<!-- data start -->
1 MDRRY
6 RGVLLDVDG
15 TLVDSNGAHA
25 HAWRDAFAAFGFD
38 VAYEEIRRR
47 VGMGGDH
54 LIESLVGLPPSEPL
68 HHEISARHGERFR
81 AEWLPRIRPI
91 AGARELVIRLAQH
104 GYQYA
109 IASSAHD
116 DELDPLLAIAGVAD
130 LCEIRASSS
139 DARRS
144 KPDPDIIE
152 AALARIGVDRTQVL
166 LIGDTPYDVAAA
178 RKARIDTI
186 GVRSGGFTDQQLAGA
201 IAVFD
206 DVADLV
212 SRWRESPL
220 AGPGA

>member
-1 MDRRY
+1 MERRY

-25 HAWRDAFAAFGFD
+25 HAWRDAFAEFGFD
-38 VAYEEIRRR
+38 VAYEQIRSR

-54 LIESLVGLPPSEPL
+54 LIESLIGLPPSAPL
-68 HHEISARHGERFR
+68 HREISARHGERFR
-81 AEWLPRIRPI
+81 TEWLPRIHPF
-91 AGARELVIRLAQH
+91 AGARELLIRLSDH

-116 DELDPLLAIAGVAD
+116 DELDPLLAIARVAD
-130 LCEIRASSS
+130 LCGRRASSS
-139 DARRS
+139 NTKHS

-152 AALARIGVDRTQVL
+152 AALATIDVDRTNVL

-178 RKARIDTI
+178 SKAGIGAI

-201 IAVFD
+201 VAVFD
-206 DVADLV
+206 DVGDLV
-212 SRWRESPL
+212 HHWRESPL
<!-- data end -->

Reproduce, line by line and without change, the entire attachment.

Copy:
1 MDRRY
6 RGVLLDVDG
15 TLVDSNGAHA
25 HAWRDAFAAFGFD
38 VAYEEIRRR
47 VGMGGDH
54 LIESLVGLPPSEPL
68 HHEISARHGERFR
81 AEWLPRIRPI
91 AGARELVIRLAQH
104 GYQYA
109 IASSAHD
116 DELDPLLAIAGVAD
130 LCEIRASSS
139 DARRS
144 KPDPDIIE
152 AALARIGVDRTQVL
166 LIGDTPYDVAAA
178 RKARIDTI
186 GVRSGGFTDQQLAGA
201 IAVFD
206 DVADLV
212 SRWRESPL
220 AGPGA

>member
-1 MDRRY
+1 MERRY

-25 HAWRDAFAAFGFD
+25 HAWRDAFAEFGFD
-38 VAYEEIRRR
+38 VAYEQIRSR

-54 LIESLVGLPPSEPL
+54 LIESLIGLPPSAPL
-68 HHEISARHGERFR
+68 HREISARHGERFR
-81 AEWLPRIRPI
+81 TEWLPRIHPF
-91 AGARELVIRLAQH
+91 AGARELLIRLSDH

-116 DELDPLLAIAGVAD
+116 DELDPLLAIARVAD
-130 LCEIRASSS
+130 LCGRRASSS
-139 DARRS
+139 NTKHS

-152 AALARIGVDRTQVL
+152 AALATIDVDRTNVL

-178 RKARIDTI
+178 SKAGIGAI

-201 IAVFD
+201 VAVFD
-206 DVADLV
+206 DVGDLV
-212 SRWRESPL
+212 HHWRESPL